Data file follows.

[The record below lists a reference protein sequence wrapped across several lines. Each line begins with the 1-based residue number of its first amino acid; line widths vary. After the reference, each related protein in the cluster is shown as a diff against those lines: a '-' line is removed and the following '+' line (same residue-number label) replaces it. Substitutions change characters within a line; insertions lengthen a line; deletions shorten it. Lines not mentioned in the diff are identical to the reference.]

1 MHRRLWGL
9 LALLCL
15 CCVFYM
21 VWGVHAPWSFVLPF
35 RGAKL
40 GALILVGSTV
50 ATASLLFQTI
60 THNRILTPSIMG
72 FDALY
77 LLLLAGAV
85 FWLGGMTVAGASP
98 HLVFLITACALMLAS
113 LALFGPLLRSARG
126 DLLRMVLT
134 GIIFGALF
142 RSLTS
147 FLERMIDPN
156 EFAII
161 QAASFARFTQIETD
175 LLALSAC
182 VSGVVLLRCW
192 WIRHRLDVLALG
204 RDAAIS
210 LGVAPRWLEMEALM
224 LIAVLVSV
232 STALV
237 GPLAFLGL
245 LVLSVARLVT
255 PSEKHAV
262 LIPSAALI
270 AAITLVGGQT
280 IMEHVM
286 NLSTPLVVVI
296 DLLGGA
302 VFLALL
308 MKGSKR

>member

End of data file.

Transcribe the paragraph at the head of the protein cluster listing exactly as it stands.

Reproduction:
[The record below lists a reference protein sequence wrapped across several lines. Each line begins with the 1-based residue number of its first amino acid; line widths vary. After the reference, each related protein in the cluster is shown as a diff against those lines: a '-' line is removed and the following '+' line (same residue-number label) replaces it. Substitutions change characters within a line; insertions lengthen a line; deletions shorten it. Lines not mentioned in the diff are identical to the reference.]